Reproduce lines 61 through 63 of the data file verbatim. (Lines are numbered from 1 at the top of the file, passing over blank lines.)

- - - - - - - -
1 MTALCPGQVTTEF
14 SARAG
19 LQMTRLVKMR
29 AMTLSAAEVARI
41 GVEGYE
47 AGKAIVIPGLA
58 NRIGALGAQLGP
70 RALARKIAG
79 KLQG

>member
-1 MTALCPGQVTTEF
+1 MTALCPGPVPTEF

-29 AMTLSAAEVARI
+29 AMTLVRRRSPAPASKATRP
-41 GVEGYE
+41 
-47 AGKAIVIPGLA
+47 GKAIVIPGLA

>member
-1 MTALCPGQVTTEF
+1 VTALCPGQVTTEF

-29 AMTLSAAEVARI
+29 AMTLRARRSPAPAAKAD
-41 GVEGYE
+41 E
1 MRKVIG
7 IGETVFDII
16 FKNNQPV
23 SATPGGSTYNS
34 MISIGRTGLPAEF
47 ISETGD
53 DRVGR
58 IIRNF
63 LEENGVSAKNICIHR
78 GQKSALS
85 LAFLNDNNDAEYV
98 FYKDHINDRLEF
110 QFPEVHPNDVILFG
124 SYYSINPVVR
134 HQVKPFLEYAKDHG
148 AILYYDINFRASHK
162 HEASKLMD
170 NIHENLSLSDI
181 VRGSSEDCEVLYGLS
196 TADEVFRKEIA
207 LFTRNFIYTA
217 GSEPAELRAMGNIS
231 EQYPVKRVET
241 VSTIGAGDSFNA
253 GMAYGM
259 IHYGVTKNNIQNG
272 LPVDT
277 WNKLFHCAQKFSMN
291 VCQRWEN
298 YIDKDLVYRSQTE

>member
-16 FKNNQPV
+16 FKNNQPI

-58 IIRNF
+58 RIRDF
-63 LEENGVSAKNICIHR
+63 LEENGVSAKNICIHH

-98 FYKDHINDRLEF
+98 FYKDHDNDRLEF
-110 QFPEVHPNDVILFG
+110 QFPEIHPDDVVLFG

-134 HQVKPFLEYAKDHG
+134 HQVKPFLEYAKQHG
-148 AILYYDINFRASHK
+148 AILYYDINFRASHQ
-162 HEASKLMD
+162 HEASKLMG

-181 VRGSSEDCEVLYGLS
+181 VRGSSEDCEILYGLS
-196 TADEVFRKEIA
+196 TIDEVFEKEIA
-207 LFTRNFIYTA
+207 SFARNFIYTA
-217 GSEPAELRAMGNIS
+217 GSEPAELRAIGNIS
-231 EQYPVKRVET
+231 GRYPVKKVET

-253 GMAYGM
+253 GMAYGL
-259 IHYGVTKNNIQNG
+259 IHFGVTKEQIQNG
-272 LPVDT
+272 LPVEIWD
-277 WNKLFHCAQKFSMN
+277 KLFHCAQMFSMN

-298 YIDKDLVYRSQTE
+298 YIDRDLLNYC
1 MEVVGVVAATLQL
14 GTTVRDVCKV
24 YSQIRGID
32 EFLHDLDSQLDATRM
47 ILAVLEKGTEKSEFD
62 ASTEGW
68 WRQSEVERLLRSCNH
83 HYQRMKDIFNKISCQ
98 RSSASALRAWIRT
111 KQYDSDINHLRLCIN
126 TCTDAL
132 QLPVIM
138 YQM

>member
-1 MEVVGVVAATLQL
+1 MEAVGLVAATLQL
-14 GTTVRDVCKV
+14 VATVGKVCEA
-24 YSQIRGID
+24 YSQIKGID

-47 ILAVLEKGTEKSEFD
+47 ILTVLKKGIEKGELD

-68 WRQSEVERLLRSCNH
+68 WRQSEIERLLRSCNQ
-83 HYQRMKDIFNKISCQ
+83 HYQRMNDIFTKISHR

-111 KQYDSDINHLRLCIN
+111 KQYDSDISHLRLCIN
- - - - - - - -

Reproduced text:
-63 LEENGVSAKNICIHR
+63 LEENGVSAKNICIHH

-98 FYKDHINDRLEF